Today, we took a tour of the city and then were turned loose. On the tour we stopped at El Panecillo to see the Virgen de Quito. After the official tour ended we ate lunch then we split up to see different parts of the city.  A group of us went to the Basilica of the National Vow, La Iglesia de la Compañía de Jesús and Centro Historico. The Basilica was incredible. You could climb all the way to the top for an amazing view of the city. It was a great to finally get to spend sometime exploring the city.

Walking to dinner was interesting because the streets were mostly empty. People weren’t joking when they said nobody goes out on Sundays.

Orientation Day 2: Health and Teaching

Today was “Health Day.” A nurse, who spent something like 20 years working as a nurse for the Peace Corps, came to talk to us about trying to stay healthy in Ecuador. Well getting sick sounds inevitable, I hope following he precautions help.

That was followed up by a brief talk about what our insurance will and will not cover. It sounds like mostly the latter. Then we played Jeopardy to review it all. How can you not love categories like Poop, Puke & Piss and Diseases you might get in Ecuador?

For lunch we were broken into groups and went with a current year-long volunteer living in Quito. It was the same soup, rice and chicken. The volunteer we ate with had just been robbed twice the week before, but still loves it here. I guess that is promising.

In the afternoon, we covered some class room management techniques. Then we had an awesome session about teaching in the target language. Ellah, a WorldTeach volunteer since 2010 I believe, came in speaking nothing but Hebrew. First, we learned to say “What is your name?” and  “My name is…” Then we added he and she. After that she had us all stand up and file into three lines. We played a little game like Simon Says learning left, right, forward and back. Then had to guide two people through a maze of tables. It was incredible. Especially, since we are likely walking into classes where our students speak little to no English and I speak little to no Spanish.

Orientation Day 1: Safety

Today started with a little breakfast at the hotel. Eating was optional, but not what you ate. A server brought juice, jam and bread to the table, followed by a hard-boiled egg. If you were looking for something else, then you need to go somewhere else.

Orientation started promptly at 9 am. As soon as we sat down we received a 10 page Spanish test that we had an hour to take. There was some multiple choice, fill in the blank and an essay. Fortunately, it was just a placement test for when we start Spanish classes next week.

The Spanish test was followed by a safety talk from a Special Agent from the U.S. Embassy. It was enlightening to say the least. Ecuador’s crime rating is critical. A fun little statistic he was nice enough to share was that 90% of students visiting the country get robbed. The good news is that after these  safety seminars started  that number dropped by 70%. Or at least I am telling myself this is good news.

We finally got to leave the hotel for lunch. We were broken into groups based on the area of the country we will be living. Then we walked a few blocks to a little restaurant where everyone was served the same thing; soup, chicken, rice, and pasta salad. We talked about the Intag region where we will be staying. As we were leaving there was a man playing the guitar and singing America’s Horse with No Name in Spanish. It was great.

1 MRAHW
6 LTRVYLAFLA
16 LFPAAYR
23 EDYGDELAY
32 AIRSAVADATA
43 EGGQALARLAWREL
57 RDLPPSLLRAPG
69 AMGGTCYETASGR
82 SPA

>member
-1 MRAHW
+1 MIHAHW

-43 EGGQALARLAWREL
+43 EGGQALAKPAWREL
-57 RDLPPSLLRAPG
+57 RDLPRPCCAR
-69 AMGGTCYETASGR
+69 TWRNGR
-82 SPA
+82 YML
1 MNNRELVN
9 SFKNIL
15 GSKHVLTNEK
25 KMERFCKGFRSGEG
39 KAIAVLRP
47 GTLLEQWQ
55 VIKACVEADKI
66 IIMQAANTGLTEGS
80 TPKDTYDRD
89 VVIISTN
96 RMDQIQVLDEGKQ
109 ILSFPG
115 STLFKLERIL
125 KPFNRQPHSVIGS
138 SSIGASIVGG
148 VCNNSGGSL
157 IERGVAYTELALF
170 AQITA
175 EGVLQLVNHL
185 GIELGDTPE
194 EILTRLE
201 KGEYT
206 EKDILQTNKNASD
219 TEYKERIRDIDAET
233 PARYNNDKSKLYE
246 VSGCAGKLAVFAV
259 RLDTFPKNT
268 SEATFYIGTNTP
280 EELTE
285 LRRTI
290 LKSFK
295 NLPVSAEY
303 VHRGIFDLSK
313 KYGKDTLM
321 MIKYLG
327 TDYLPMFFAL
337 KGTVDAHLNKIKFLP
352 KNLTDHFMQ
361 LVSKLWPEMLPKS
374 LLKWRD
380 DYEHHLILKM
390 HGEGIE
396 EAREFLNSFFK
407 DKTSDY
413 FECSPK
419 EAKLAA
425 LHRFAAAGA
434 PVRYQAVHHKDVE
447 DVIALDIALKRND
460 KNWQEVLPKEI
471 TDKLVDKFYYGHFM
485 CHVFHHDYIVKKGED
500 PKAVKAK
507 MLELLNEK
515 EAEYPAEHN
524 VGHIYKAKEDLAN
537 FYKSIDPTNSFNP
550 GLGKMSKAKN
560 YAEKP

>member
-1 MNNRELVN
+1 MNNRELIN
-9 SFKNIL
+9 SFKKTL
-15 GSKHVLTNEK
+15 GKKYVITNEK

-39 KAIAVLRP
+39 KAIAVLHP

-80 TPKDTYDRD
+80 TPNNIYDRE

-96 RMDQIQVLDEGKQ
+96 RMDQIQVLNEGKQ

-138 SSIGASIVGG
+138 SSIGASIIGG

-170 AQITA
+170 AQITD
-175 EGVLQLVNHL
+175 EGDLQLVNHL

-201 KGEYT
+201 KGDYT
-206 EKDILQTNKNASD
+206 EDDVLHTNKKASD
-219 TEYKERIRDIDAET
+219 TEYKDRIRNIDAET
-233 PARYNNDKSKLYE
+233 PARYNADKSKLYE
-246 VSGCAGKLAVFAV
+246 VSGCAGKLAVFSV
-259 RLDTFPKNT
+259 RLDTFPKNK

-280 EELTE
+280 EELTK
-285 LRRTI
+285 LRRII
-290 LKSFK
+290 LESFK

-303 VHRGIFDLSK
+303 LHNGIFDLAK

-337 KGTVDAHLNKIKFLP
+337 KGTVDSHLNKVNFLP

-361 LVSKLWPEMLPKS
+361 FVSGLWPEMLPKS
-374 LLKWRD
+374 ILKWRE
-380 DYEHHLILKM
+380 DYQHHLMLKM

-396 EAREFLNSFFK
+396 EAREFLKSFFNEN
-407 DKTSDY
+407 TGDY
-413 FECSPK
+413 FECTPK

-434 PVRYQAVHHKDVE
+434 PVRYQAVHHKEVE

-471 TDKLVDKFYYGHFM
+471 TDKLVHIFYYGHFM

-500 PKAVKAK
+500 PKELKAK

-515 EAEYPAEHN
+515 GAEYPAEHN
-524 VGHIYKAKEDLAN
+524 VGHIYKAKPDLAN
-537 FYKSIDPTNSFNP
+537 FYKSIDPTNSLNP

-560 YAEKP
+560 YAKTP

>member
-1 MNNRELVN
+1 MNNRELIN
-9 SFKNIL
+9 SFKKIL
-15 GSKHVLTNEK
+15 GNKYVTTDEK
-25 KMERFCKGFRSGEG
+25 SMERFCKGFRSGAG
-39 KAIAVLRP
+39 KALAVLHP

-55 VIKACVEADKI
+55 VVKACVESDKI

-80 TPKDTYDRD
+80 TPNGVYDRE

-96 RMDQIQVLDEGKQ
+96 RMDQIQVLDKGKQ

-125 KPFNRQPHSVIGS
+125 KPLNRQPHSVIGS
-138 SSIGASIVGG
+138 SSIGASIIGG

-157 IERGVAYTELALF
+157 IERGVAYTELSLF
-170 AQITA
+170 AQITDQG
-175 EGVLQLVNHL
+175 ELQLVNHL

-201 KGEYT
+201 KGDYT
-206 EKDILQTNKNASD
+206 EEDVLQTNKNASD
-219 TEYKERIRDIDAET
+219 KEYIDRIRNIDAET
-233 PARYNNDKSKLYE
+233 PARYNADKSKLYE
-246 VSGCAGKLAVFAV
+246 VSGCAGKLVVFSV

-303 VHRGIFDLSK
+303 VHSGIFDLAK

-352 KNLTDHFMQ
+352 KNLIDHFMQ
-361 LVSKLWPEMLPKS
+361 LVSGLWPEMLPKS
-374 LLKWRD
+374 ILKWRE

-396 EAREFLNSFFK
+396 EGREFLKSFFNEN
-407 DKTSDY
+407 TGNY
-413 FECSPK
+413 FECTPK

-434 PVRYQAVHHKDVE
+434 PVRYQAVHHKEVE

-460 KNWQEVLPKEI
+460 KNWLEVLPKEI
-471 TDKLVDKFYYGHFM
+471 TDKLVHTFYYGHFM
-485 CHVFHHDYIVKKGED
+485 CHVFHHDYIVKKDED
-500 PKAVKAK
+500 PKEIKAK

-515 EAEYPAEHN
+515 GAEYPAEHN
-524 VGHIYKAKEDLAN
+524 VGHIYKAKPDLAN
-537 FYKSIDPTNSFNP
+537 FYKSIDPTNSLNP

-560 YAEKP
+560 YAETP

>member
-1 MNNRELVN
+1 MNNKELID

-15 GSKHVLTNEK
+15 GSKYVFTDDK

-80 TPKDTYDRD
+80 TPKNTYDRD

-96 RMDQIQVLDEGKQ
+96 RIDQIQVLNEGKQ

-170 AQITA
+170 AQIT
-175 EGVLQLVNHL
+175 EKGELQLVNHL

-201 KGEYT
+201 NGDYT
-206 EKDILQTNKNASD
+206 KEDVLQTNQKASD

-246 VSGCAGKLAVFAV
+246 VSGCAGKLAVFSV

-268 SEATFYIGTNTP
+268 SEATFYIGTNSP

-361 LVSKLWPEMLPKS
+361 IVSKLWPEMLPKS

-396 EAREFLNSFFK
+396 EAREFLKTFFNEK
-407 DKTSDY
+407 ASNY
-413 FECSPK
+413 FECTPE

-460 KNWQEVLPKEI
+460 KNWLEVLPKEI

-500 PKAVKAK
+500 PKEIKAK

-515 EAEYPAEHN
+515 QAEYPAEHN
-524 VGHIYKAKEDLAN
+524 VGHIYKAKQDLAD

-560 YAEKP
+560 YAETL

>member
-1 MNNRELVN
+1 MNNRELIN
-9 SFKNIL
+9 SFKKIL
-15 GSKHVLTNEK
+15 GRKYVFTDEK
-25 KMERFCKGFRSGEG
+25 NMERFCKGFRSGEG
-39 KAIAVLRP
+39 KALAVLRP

In the afternoon, we covered more on “Surviving in Ecuador.” There were personal stories and stories of past volunteers to supplement the lengthy handout. I know they are trying to make sure we understand what we will face and how to best protect ourselves, but I am seriously wondering what I have gotten into.

Next stop Quito, Ecuador

I have landed in Miami and it has already been an interesting morning. I did not get the email about travel information from WorldTeach. Last night around 11 pm, after combing through my email, I decided to email the other volunteers in my area to see if they new about the pre-departure meeting. I was thought it would be at the gate. I am glad I emailed because one person thought the same as I did and another forwarded me a very important email with pertinent travel information.

I arrive at the airport early now armed with group travel information, which proved beneficial. I tell the baggage guy that I am going to Miami, but the taking a flight booked as a group to Quito. He tells I need to pick up my bag in Miami. I decide this doesn’t sound quite right and decide to ask the ticket agent at the gate. Good thing because it was wrong, very wrong. TJ, the ticket agent, tracked down my bag, got it re-tagged, printed my boarding pass Quito, refunded the baggage fee (there is not fee for international flights) and was generally awesome. This is of course assuming my bag arrives, but for right now I’m a big fan.

The pre-departure meeting is in an hour. Next stop Quito, Ecuador. I hope I have not missed any other important communications.

The middle of nowhere

The volunteer handover letter stated that Cuellaje was one of the most remote placements. It also mentioned the limited travel too and from town. I didn’t realize just how far it was until I found this:

 “From Otavalo by bus to the village of Cuellaje is a journey of about 4 hours along an unpaved road that winds its way through the mountains.”

Otavalo is 1.5 hours from Quito. I thought I lived in the middle of nowhere at home, but this gives new meaning to “nowhere.”